The Faith of Jesus in a Pluralistic World Part 3: Bridging Hell

Rev. Dr. Eric Elnes
June 23, 2019

The Faith of Jesus in a Pluralistic World Part 3: Bridging Hell

The Faith of Jesus in a Pluralistic World

Part 3: Bridging Hell

by Rev. Dr. Eric Elnes

June 23, 2019

Scripture: John 14:1-6; John 10:1-5, 16

  1. Killer Compassion

Over the course of nearly 25 years of ministry, I have regularly been approached by people in and outside the church who struggle with what they believe to be “the Christian” view of other faiths – that Christianity is the only way to God and there are no others.  For many, the question is quite personal.  They know a Buddhist, Hindu, Muslim or Jew who seems to be as connected with God as any Christian, if not more so.  Some have not only met such a person, but have fallen in love and are considering marriage.  Increasingly, the Buddhist or Hindu they know is a son- or daughter-in-law.  Sometimes, that person is not an in-law, but their own son or daughter.

Consider the story of Don, whose quandary represents that of many.   Some of you know Don from reading my book on the Phoenix Affirmations.  Don attended a Bible Church down the road from my former church in Scottsdale, Arizona.  He showed up in my office one day wanting to discuss his daughter Carrie’s salvation.  On her eighteenth birthday, Carrie announced that she had converted to Buddhism. Carrie’s announcement had a rather chilling effect on the birthday celebration.

Over the next several months, numerous attempts were made by parents, grandparents, and even aunts and uncles to convince Carrie of the error of her ways and return to the fold.  Each attempt only created a greater rift between them.   At wits end, Don decided to seek the advice of his pastor.

After listening to all the ways in which the family had attempted to lead Carrie back to the fold, and her responses, the pastor advised that Carrie meet with him.  After this didn’t work, the pastor advised Don that he and the family threaten to disown Carrie – and follow through if she didn’t repent and return to Jesus.

“You can’t allow Carrie to have a negative influence on your other children,” he said.  Don had two other children – a fifteen-year-old boy and a twelve-year-old girl.  “They’re younger than Carrie,” the pastor reminded.  “She has a lot of influence over them as their older sister.  How would you feel if one or both of your remaining children were to lose their salvation as a result of Carrie’s mistake?  You need to cut her loose if necessary.  Besides, showing Carrie a little tough love may just create a big enough crack in Carrie’s heart to allow Jesus back in.”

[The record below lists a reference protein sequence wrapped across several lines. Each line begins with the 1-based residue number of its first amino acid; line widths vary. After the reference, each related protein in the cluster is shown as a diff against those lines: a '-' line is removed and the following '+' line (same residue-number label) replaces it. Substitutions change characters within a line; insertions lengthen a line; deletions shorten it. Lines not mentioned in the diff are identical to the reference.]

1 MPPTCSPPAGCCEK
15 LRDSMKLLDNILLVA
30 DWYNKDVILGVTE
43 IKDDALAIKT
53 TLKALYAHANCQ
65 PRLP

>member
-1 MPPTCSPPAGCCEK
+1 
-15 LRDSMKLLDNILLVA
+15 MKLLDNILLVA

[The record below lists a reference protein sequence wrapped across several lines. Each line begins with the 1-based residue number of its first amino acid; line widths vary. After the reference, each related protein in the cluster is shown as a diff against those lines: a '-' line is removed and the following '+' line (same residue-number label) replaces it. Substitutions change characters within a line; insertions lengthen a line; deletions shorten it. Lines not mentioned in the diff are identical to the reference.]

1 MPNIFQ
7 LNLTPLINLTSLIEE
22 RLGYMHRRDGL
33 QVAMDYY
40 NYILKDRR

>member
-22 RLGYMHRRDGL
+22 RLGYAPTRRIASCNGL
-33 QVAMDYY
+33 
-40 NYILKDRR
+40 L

Don didn’t know what to do.  His fatherly compassion made him want to keep Carrie close and show her love and acceptance no matter what her beliefs.  Yet compassion for his other two children made him take seriously the course of action his pastor advised.  His conflicting sense of compassion was tearing him apart!

A year earlier Don had heard from a friend that I was teaching an eight-week class exploring the relationship between Jesus’s Sermon on the Mount and certain Zen Buddhist stories (koans).  Back then he had considered this class to be further proof of the decline of true Christianity in America and a slide into spiritual relativism.  Now, he was curious.

In my office, he started challenging me before he even sat down: “You seem to believe that God can be found in other religions.”

“Yes,” I said.

“I’d like know how you can justify your belief when Jesus clearly says that no one comes unto the Father except through him,” he responded.  His question sounded more like a statement whose conviction rests more on the forcefulness by which it is uttered than by any underlying surety behind it.

Lowering his eyes and voice slightly he continued, “Right now I’ve got a very personal reason for hearing you out.  Can you really be Christian and believe that Christianity isn’t the only way?”  Of course, behind this question was another, more pressing one: “Will my daughter go to hell if she dies a Buddhist?”

He sat down and we had a very different conversation than he’d had at his Bible Church.

How would you respond to Don if he were sitting across from you, waiting to hear your thoughts on his daughter’s salvation?

2.  Roe, Roe, Roe Your Boat